Review Summary: "Holy motherfucking shit."6 of 6 thought this review was well written
House Boat’s new album is anything but conventional; 21st Century Breakroom
consists of only two tracks, the first of which is a nine-and-a-half-minute, multi-act “piece,” if you will, which is followed by a 30-second album closer that can be only described as standard, catchy House Boat-fare. Think of the former as an entrée from a questionable restaurant chain whose food never quite looks the way it does on the menu or advertisements – only this is your favorite questionable restaurant chain, and with each meal, you find some strangely enticing reason to come back. Maybe the suspiciously attractive waitress brushed against your shoulder as she refilled your party’s plastic water cups, or you ran into that kid from high school who you hated, and to your sick satisfaction, he seems to be a hell of a lot worse off than you are. Whatever the case, you find yourself attending the restaurant more and more frequently for their Friday $9.95 three-course dinner special, and quite frankly, you always leave satisfied. Now that I’ve inadvertently revealed my obsession with T.G.I. Friday’s, what I’m trying to say is House Boat’s appeal is difficult to pinpoint. Sure, a barrage of brief, quirky, self-depreciate pop punk songs with outrageous lyrical themes like comic books and masturbation makes for a good idea on paper, but the final product should not be this good. Even though one might be hard pressed to call 21st Century Breakroom
an LP (considering the fact that NOFX’s similarly constructed, one-track EP, The Decline
, was nearly twice as long), House Boat’s latest affair provides more sheer enjoyment than is to be expected from any full length record.
With members from Dear Landlord and The Ergs!, along with vocalist Grath Madden who formerly fronted The Steinways, House Boat are certainly well-versed in the post-adolescent pop punk realm. The aforementioned bands as well as other associated acts are all characterized by the liberal use of melodic guitar leads, power chords, and vocal harmonies, and House Boat are no different. Their first two releases, The Delaware Octopus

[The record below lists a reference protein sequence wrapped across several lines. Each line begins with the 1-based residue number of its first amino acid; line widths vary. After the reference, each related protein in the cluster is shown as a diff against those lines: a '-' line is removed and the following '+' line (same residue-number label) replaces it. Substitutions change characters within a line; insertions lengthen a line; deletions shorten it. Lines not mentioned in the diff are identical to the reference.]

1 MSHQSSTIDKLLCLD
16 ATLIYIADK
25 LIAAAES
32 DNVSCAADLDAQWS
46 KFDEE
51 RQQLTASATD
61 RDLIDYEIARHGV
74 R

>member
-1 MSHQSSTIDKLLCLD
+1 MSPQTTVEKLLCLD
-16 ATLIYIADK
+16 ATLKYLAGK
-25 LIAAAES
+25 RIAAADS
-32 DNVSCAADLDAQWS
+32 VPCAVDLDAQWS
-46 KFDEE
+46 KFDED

and Processing Complaints
were catchy, straightforward bursts of hilarious yet shockingly relatable punk songs, all played back-to-back at a rapid pace. Last year’s The Thorns of Life
showcased the band’s attempts at variety with some lengthened, subdued and repressed moments, yet still maintained the signature, upbeat House Boat sound above all else. Despite 21st Century Breakroom’s
slightly different and shortened exterior, the album still plays very much like the band’s other releases, albeit a bit more unified.
Within seconds of the album's beginning, most listeners will know exactly what they are in for, and those who do not will find out very quickly. Blunt, confusingly simple yet poetic lyrics lay the groundwork for 21st Century Breakroom
, and the instruments simply fill the gaps in an effective yet non-overbearing manner. The overlying theme of helpless self-acceptance combines perfectly with moments of comic relief throughout the album, as displayed by Grath’s proclamation of, "I just want to get high and watch basketball games all night." A surprisingly large amount of ground is covered throughout the album's ten-minute ride as House Boat control the ebb and flow with varying tempos and multiple vocal approaches, both of which are demonstrated nicely around the five-and-a-half-minute mark when the album takes a turn for the aggressive. Luckily, sections of novelty never stray too far from the path and return on queue, at least for a brief while, before taking another hairpin turn toward oblivion and returning once again.
Clearly, House Boat have a knack (and a reputation, at this point) for cranking out unhealthy amounts of fun and borderline ridiculous punk music, and honestly, this puts them in a tough position. The delicate hints at progression and variation across the band’s past two releases make it obvious that they are self-aware; they know that they cannot keep putting out the same record, yet any drastic changes would likely obliterate their short-and-sweet charm altogether. With 21st Century Breakroom
, the band handled the situation as well as any fan could hope and managed to put out ten cohesive minutes of pure, unadulterated House Boat, proving that it would actually be laborious to tire of such an outwardly entertaining brand of punk rock.